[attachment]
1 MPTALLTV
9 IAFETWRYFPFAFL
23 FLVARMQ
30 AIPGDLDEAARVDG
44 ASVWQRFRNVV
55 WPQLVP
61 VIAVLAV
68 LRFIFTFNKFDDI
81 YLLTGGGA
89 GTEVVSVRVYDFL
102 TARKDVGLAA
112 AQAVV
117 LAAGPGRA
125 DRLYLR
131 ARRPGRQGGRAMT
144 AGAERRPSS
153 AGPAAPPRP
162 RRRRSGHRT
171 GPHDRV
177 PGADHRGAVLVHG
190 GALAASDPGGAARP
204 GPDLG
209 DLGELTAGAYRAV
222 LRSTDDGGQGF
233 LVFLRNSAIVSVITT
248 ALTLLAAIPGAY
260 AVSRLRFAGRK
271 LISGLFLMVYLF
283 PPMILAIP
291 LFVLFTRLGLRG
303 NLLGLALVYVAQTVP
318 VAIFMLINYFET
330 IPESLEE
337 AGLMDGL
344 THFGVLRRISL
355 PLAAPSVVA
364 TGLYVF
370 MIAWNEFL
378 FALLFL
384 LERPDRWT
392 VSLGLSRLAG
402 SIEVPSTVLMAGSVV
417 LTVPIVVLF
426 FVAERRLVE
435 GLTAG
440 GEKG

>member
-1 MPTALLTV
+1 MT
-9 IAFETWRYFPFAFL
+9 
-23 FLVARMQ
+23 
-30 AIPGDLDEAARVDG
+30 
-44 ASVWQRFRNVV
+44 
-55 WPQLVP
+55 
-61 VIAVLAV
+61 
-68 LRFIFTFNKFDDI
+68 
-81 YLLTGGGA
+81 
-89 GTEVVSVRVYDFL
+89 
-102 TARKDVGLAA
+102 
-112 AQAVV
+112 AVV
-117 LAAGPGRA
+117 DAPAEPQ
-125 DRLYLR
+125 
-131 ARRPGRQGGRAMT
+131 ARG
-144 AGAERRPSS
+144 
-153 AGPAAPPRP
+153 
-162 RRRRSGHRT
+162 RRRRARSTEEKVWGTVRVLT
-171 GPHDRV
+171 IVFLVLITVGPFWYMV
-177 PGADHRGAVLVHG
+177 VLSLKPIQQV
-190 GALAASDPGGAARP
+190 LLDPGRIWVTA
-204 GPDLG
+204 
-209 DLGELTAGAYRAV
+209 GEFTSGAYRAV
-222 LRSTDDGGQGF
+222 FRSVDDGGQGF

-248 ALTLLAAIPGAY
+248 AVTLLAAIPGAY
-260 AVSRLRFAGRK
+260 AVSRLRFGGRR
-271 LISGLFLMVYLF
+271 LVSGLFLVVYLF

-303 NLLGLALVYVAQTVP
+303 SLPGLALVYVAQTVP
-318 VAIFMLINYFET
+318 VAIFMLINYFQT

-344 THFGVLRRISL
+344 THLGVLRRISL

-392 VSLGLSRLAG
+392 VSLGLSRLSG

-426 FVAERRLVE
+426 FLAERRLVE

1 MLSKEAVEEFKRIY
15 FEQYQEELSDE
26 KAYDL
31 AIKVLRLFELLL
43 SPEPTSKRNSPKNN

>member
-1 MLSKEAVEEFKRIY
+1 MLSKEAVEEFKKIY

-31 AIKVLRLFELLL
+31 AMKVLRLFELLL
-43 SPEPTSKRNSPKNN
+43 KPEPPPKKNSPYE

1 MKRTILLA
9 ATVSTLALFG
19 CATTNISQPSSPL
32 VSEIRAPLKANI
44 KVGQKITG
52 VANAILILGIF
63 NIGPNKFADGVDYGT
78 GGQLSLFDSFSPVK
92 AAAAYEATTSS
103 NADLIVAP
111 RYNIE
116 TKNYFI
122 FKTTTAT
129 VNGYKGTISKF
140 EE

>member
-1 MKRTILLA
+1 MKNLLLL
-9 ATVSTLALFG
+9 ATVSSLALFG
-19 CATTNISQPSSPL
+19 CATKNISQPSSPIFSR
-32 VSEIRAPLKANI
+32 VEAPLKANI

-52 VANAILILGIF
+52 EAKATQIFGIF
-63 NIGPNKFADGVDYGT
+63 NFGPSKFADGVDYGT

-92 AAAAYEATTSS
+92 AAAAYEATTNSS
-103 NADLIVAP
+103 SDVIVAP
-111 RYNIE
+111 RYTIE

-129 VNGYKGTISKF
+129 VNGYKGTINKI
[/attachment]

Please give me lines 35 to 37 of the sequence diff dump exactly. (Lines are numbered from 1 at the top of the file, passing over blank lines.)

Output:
344 THFGVLRRISL
355 PLAAPSVVA
364 TGLYVF